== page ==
Birmingham Water Works Board (BWWB) of Birmingham, Ala., has consistently achieved the rating of the number-five water system in the United States...
Action culminates 13-year effort, eliminating beach closures, reducing trash and chemicals
The U.S. Environmental Protection Agency (EPA) and the Los Angeles Regional Water Quality Control Board announced the latest in a series of pollution reduction plans designed to restore 175 water bodies in Los Angeles and Ventura Counties. The pollution targets set by these plans will improve water quality, restore ecosystems and protect the public by eliminating beach closures due to bacteria and improving the health of fish used for consumption.
“EPA and our partners have achieved a breakthrough on the path toward restoring the health of Los Angeles’ creeks, streams and beaches,” said Jared Blumenfeld, EPA’s Regional Administrator for the Pacific Southwest. “These precious natural resources lay at the heart of what makes the Golden State shine.”
The Los Angeles region is home to a vast network of streams, lakes, rivers and beaches used for fishing and recreation. The pollution plans call for reductions in the amount of bacteria, nitrogen, phosphorus, mercury, pesticides and other toxic chemicals that affect these waterways. More than 95% of the impaired waters will meet applicable water quality standards once the pollution reduction plans are fully implemented.
“I am proud to acknowledge achievements that are leading to healthier watersheds for the benefit of the people and wildlife who call the Los Angeles area home,” said Maria Mehranian, chair of the Los Angeles Regional Water Quality Control Board. “This wave of water quality improvement is the result of tremendous efforts by this board, past boards and the EPA in collaboration with local municipalities and environmental organizations.”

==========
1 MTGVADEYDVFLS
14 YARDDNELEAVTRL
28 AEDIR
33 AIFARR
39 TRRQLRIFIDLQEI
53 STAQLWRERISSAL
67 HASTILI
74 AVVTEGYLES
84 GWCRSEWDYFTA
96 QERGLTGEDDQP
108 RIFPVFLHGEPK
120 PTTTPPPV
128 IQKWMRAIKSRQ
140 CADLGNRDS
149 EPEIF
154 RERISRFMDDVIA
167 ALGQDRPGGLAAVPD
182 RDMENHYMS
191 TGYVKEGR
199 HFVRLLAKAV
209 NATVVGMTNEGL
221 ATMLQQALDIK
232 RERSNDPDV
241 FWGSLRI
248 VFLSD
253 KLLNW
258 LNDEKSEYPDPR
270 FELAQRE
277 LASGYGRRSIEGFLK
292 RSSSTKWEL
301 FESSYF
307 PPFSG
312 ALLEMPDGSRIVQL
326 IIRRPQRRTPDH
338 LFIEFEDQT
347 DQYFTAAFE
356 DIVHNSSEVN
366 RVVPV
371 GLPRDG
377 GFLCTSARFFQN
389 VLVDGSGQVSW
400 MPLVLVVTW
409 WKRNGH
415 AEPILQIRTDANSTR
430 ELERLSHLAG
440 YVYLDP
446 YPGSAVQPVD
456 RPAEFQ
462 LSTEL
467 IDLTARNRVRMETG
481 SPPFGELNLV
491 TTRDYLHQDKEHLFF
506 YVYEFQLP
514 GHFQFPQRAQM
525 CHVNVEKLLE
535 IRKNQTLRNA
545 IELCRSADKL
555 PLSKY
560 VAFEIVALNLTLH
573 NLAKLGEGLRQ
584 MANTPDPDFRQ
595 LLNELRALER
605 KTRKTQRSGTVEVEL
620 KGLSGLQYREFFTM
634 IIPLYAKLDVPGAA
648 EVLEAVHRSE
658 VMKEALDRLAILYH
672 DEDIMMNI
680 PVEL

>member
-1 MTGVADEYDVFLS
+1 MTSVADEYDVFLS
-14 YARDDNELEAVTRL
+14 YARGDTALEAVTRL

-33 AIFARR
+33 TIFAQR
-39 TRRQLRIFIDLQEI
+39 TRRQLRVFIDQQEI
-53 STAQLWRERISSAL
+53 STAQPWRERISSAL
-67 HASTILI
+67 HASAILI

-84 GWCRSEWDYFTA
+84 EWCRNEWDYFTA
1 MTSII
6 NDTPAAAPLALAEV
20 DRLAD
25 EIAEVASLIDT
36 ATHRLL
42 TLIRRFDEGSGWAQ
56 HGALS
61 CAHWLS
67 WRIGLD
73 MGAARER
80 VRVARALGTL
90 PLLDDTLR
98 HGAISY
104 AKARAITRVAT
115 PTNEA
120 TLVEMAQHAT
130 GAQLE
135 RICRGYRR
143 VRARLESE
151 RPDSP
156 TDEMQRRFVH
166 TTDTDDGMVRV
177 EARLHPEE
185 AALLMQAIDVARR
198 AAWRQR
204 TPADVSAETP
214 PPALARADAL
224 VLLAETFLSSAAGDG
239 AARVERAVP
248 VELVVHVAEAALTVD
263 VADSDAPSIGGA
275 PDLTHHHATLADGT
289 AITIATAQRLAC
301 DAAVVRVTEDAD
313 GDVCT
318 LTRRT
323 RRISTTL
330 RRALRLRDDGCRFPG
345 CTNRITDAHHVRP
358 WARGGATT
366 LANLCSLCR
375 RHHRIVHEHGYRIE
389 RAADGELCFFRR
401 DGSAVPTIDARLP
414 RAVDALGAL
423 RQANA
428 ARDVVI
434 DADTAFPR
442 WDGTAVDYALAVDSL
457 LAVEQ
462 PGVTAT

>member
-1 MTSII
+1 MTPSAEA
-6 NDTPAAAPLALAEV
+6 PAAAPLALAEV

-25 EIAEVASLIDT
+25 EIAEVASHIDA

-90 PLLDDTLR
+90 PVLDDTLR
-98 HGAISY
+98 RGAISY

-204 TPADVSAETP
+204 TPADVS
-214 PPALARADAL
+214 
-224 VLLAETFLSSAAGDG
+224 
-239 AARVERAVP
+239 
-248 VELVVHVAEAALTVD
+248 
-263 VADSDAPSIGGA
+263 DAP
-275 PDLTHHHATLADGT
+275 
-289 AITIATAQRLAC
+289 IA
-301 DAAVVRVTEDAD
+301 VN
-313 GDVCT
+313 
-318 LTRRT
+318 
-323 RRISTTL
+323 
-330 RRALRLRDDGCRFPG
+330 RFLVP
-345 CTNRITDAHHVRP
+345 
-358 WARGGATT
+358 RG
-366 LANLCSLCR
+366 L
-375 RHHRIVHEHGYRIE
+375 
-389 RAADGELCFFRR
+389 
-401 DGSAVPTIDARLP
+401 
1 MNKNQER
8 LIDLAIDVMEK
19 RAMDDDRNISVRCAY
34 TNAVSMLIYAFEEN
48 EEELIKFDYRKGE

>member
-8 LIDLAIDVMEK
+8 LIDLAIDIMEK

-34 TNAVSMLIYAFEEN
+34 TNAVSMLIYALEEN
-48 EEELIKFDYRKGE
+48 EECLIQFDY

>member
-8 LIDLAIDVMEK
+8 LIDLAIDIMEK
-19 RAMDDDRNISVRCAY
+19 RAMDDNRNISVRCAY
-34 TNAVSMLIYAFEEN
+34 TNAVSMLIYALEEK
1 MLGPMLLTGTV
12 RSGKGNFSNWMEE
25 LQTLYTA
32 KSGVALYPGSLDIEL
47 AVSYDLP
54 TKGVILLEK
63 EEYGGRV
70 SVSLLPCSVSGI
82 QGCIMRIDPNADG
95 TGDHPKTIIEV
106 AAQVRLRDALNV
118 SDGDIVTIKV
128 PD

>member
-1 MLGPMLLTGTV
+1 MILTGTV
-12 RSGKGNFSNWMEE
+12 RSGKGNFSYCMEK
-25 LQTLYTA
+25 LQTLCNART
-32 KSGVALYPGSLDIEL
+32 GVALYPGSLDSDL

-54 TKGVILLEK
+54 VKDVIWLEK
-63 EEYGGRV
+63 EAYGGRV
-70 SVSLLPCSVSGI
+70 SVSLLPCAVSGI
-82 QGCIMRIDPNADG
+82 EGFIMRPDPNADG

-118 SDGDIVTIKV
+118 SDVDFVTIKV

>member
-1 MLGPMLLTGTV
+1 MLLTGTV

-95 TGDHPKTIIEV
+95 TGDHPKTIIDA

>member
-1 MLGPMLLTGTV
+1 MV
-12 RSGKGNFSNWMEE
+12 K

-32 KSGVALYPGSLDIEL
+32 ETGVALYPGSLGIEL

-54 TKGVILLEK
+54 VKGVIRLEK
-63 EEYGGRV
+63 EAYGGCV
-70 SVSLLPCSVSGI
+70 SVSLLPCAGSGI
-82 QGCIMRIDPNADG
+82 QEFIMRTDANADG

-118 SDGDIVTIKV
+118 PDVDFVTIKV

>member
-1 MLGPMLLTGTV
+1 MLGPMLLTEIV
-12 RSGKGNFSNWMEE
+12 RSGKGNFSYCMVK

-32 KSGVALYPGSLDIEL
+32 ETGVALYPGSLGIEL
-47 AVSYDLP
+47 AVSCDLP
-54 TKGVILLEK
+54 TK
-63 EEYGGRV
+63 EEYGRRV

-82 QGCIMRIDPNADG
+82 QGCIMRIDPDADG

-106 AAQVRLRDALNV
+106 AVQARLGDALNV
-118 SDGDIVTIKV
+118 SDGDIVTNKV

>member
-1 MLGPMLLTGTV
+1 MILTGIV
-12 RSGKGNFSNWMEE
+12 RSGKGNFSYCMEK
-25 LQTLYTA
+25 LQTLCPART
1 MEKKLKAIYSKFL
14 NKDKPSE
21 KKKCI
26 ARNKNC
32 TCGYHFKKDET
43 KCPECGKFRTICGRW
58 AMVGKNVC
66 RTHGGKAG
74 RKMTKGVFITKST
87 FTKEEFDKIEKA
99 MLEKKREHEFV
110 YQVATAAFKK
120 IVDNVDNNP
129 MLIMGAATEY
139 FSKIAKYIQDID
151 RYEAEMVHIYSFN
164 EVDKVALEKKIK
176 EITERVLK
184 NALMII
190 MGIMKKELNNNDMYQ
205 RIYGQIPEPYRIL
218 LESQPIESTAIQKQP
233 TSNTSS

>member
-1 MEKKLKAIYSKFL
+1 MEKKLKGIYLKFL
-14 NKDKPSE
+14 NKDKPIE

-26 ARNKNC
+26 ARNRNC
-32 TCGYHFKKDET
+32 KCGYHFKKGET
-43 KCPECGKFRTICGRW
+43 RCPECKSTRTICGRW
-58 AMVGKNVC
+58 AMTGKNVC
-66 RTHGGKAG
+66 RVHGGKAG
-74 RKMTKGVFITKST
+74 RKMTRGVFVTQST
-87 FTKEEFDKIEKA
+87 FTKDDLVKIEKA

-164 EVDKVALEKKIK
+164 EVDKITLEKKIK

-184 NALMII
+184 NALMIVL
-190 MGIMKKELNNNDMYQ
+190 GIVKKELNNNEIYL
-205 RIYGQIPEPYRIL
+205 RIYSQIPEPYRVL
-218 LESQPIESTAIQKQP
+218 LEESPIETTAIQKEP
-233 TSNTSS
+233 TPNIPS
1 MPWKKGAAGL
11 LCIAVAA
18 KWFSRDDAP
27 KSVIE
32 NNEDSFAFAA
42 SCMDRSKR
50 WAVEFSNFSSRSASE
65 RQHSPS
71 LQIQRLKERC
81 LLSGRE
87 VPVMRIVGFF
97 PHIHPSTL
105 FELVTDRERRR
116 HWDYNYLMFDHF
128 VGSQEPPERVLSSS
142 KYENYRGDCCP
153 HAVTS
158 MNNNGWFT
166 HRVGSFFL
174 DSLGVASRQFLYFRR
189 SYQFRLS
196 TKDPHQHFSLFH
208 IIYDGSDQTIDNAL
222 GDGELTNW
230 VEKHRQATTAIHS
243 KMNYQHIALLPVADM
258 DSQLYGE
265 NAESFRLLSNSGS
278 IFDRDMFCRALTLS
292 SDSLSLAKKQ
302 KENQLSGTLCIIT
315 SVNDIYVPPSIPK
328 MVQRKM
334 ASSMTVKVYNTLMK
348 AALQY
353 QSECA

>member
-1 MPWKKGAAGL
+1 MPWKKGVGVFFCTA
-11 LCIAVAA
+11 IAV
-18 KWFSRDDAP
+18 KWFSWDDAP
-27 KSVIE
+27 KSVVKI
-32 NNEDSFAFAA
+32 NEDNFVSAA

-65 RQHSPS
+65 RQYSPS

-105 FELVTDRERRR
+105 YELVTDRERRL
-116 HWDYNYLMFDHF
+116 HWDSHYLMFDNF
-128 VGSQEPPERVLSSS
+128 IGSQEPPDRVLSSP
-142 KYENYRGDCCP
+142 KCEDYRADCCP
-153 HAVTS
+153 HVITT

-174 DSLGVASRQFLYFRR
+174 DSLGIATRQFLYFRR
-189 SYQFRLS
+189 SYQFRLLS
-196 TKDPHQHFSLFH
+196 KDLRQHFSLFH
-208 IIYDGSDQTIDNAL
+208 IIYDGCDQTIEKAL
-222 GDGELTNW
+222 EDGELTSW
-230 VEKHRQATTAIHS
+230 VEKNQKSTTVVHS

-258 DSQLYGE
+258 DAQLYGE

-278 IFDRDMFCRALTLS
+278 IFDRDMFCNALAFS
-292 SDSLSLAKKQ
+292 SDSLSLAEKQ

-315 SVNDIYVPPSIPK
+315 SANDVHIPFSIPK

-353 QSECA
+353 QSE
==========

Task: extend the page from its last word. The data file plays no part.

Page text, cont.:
Under the federal Clean Water Act, states are required to develop pollution reduction plans for waters that are impaired by pollutants. These plans are called Total Maximum Daily Loads (TMDLs) and must be approved by the EPA.
“Los Angeles’ relationship to water is a historic one. We are known for our beaches and were founded because of the LA River,” said Mayor Antonio Villaraigosa. “The U.S. EPA and the Regional Water Board have been strong partners as we work to protect our rivers, streams and waterways. We applaud the U.S. EPA and the Regional Water Board for continuing to prioritize water quality and safety in Los Angeles.”
Today’s announcement is a part of a 1999 legal settlement between EPA and local environmental groups in which the EPA committed to approve LA Water Board-developed TMDLs or independently establish TMDLs for a list of water bodies in the Los Angeles Region. As a result of the consent decree, 47 TMDLs have been established for 175 water bodies that address numerous pollutant impairments including elevated bacteria, metals, pesticides, PCBs and trash. Additional TMDLs will be approved or established within the next year.
“The consent decree put Los Angeles and Ventura counties on track for having oceans and rivers that are safe for swimming and fishing year round,” said Kirsten James, Heal the Bay’s water quality director. “The implementation of these requirements has already led to less trash in local rivers and bays and cleaner beaches.”
EPA established four TMDLs to address pollutants and impairments for the following water bodies:
In addition, the EPA has approved four LA Water Board-adopted TMDLs to address pollutants and impairments for the following water bodies:
Pollution reduction plans adopted over the years have led to innovative solutions by municipalities and pollution equipment industries to address some of the most deep-rooted pollution problems in the region. These plans have led to the installation of trash capture devices by 42 cities resulting in a 65% reduction in total tons of trash entering the Los Angeles River. The landmark Santa Monica Bay beaches bacteria TMDL has, since its adoption, reduced exceedances of bacteria standards at local beaches by half for the benefit of the 55 million people who visit Santa Monica Bay beaches annually.